63
H. Y. Gong et al., A novel conductive and micropatterned PEG-based hydrogel enabling the topographical and electrical stimulation of myoblasts. ACS Appl. Mater. Interfaces 11, 47695–47706 (2019).
64
Y. Wang et al., Intracellular calcium ions and morphological changes of cardiac myoblasts response to an intelligent biodegradable conducting copolymer. Mater. Sci. Eng. C 90, 168–179 (2018).
65
E. J. Lee, J. H. Nam, I. Choi, Fibromodulin modulates myoblast differentiation by controlling calcium channel. Biochem. Biophys. Res. Commun. 503, 580–585 (2018).
66
M.-H. Lim et al., Graphene oxide induces apoptotic cell death in endothelial cells by activating autophagy via calcium-dependent phosphorylation of c-Jun N-terminal kinases. Acta Biomater. 46, 191–203 (2016).
67
D. Goutallier, J.-M. Postel, P. Gleyze, P. Leguilloux, S. Van Driessche, Influence of cuff muscle fatty degeneration on anatomic and functional outcomes after simple suture of full-thickness tears. J. Shoulder Elbow Surg. 12, 550–554 (2003).
68
N. Sevivas et al., Animal model for chronic massive rotator cuff tear: Behavioural and histologic analysis. Knee Surg. Sports Traumatol. Arthrosc. 23, 608–618 (2015).
69
N. Sevivas et al., Mesenchymal stem cell secretome: A potential tool for the prevention of muscle degenerative changes associated with chronic rotator cuff tears. Am. J. Sports Med. 45, 179–188 (2017).
70
K. S. Washington, N. S. Shemshaki, C. T. Laurencin, The role of nanomaterials and biological agents on rotator cuff regeneration. Regen. Eng. Transl. Med. 7, 440–449 (2021).
71
M. A. Abdou et al., How long should we wait to create the goutallier stage 2 fatty infiltrations in the rabbit shoulder for repairable rotator cuff tear model? BioMed Res. Int. 2019, 7387131 (2019).
72
D. Goutallier, J.-M. Postel, J. Bernageau, L. Lavau, M.-C. Voisin, Fatty muscle degeneration in cuff ruptures. Pre- and postoperative evaluation by CT scan. Clin. Orthop. Relat. Res. 304, 78–83 (1994).
73
H. M. Kim, L. M. Galatz, C. Lim, N. Havlioglu, S. Thomopoulos, The effect of tear size and nerve injury on rotator cuff muscle fatty degeneration in a rodent animal model. J. Shoulder Elbow Surg. 21, 847–858 (2012).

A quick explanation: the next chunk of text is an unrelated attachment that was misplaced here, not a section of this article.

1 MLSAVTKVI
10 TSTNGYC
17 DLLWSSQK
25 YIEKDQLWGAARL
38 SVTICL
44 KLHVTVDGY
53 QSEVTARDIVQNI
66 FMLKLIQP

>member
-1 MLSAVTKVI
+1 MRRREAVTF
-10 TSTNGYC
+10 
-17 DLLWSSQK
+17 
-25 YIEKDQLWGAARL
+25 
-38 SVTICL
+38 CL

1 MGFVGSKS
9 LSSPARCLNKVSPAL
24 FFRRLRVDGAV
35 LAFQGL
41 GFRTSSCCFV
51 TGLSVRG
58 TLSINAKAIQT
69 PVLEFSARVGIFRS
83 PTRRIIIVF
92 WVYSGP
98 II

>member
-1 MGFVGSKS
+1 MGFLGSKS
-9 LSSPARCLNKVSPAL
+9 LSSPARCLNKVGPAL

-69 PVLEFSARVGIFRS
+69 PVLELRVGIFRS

74
J. N. Gladstone, J. Y. Bishop, I. K. Lo, E. L. Flatow, Fatty infiltration and atrophy of the rotator cuff do not improve after rotator cuff repair and correlate with poor functional outcome. Am. J. Sports Med. 35, 719–728 (2007).
75
A. Lebaschi et al., Animal models for rotator cuff repair. Ann. N. Y. Acad. Sci. 1383, 43–57 (2016).
76
J. A. Gimbel, J. P. Van Kleunen, S. P. Lake, G. R. Williams, L. J. Soslowsky, The role of repair tension on tendon to bone healing in an animal model of chronic rotator cuff tears. J. Biomech. 40, 561–568 (2007).
77
J. K. Kim et al., 28-Day inhalation toxicity of graphene nanoplatelets in Sprague-Dawley rats. Nanotoxicology 10, 891–901 (2016).
78
M. C. P. Mendonça et al., Reduced graphene oxide: Nanotoxicological profile in rats. J. Nanobiotechnology 14, 53 (2016).
79
A. Schinwald et al., Minimal oxidation and inflammogenicity of pristine graphene with residence in the lung. Nanotoxicology 8, 824–832 (2014).
80
Y. Zhang, Z. Zhang, Y. Wang, Y. Su, M. Chen, 3D myotube guidance on hierarchically organized anisotropic and conductive fibers for skeletal muscle tissue engineering. Mater. Sci. Eng. C 116, 111070 (2020).
81
N. Sangaj et al., Heparin mimicking polymer promotes myogenic differentiation of muscle progenitor cells. Biomacromolecules 11, 3294–3300 (2010).
82
X. Tang, “Electroconductive nanofiber matrices for muscle regeneration” in Materials Science and Engineering (University of Connecticut, 2018).
83
C. Lee et al., Beige fibro-adipogenic progenitor transplantation reduces muscle degeneration and improves function in a mouse model of delayed repair of rotator cuff tears. J. Shoulder Elbow Surg. 29, 719–727 (2020).